War and Peace

Voyna i mir

4.5 stars out of five
by S. James Wegg
Publish Date: October 16, 2008
The camera, the score and the pace approach perfection

Sergei Bondarchuk (director/co-writer along with Vasili Solovyov), like Napoléon, has marshalled all of the cinematic troops at his disposal and rendered a broad-brushed realization of Tolstoy’s masterpiece that is as stunning and satisfying today as when it was released in 1968.

At nearly seven hours in length, there could have been an attempt to present the gripping tale of relationship foibles and unbelievable brutality in a collage of short scenes that were “faithful” to the text. Fortunately, Bondarchuk opted for a deceptively leisurely pace (the time vanishes), filled with an incredible amount of detail that dresses up the storytelling, allowing the feelings of Tolstoy’s characters to dominate the proceedings and the savagery of war and “sport” hunting to speak for themselves.

The cinematography (Yu-Lan Chen, Anatoli Pertritsky, Aleksandr Shelenkov) must be seen and studied by all of those who love film or have hopes of a career behind the lens. The vastness of both subject matter and geography are reinforced by many up-angle (the old oak tree and the 1811 comet), downward-pans (spring arrives in spectacular fashion, “dashing through the snow” was never so grand) and overhead shots (with such spectacular palaces to shoot in, who could resist?) that leave the viewer in awe of a privileged world that few actually enjoy. These moments of distance are expertly balanced by the camera becoming one of the crowd: much of the full-dress ball is shot a waist level, giving a perspective of the dance (from both participants and wallflowers) that will never be captured on today’s reality shows where the dividing line between those who do and those who judge or watch is like a moat.

Rather than pepper the action with copious amounts of dialogue, a healthy usage of extreme close-ups (many head-turns and telling expressions), says it all wordlessly (this technique is aided and abetted by the unseen narrator who fills in some of the back-story, letting the actors show more than tell—given the international market, this choice was also wise). Finally, the effective use of darkness (the magical moonlit night will inspire anyone to wish upon their star or fantasize about flying above the earth like Peter Pan; family discussions are often more seen than heard) only serves to make the sudden bursts of light (the arrival of the masqueraders will make anyone jump) add another layer of visual interest that speeds the philosophical tale forward with illuminating thrust and parry.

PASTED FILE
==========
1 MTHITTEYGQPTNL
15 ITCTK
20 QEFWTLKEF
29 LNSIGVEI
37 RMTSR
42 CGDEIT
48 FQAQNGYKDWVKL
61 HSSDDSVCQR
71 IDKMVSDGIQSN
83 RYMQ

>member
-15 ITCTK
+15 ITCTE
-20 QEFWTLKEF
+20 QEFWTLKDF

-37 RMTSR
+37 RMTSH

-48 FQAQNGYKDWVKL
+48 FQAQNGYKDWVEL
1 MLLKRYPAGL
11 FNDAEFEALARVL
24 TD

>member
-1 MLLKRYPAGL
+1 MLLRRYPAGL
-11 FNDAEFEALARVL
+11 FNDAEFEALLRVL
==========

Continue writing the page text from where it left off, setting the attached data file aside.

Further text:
The cast members acquit themselves well, letting both director and novelist make their points at will. Bondarchuk has cast himself in the central role of Pierre Bezuhkov. He utilizes his ideal physique and visage to pull the illegitimate child out of the slump of rejection (“trapped by society”; “At least Napoléon has his goal”) and into the sudden realization that even he can love. The object of his slow-to-kindle desire (and quite a few others) is Natasha Rostov (Lyudmila Savelyeva brings a compelling Audrey Hepburn presence that is picture perfect). She’s temporarily engaged to the brooding Prince Andrei Bolkonsky. “Be content with doing no harm,” says the troubled soldier who survives a bloody battle only to arrive home just in time to face the simultaneous death of his wife (Anastasiya Vertinskaya) and birth of his son (Anatoli Ktorov). Vyacheslav Tikhonov plays the increasingly empty aristocrat with more cool than fire. Yet, like everyone in the ensemble, his lines are at times heard in English (direct or dubbed) or seen as subtitles while another “voice” speaks fluent Russian. While an editor’s nightmare to prepare this film for wider distribution, the inconsistent solution to the language barrier is a serious flaw.

Similar to Wagner operas, music is a character all to itself. Without going to the extreme of leitmotifs, the tracks—whether specially created (Vyacheslav Ovchinnikov, composer) or from the standard repertoire (an early Haydn symphony is apparently performed in the field; Monteverdi’s L'incoronazione di Poppea is the featured work at the opera)—the production wouldn’t be half as successful without the generous supply of our most universal art. Worth a special mention is the bass section of the early-scene a capella chorus whose low Cs were magnificent; also notable was the “dueling banjo” (in sharp contrast to the real duel that, like most wars, settled nothing) moments (balalaika and guitar in this instance) as Natasha reveals through dance that despite her upbringing by a French nanny, she is no stranger to the traditional folk music of her land. As the servants watch admiringly, she single-handedly bridges the gap between classes with moves that most certainly would have delighted Tolstoy.

While the battles in all of their gruesome glory had to have taken place for War and Peace to have been written, it is the personal conflicts raging silently in the hearts and consciences of the principal players that have earned both this film and Tolstoy’s insight a second look or first read. JWR

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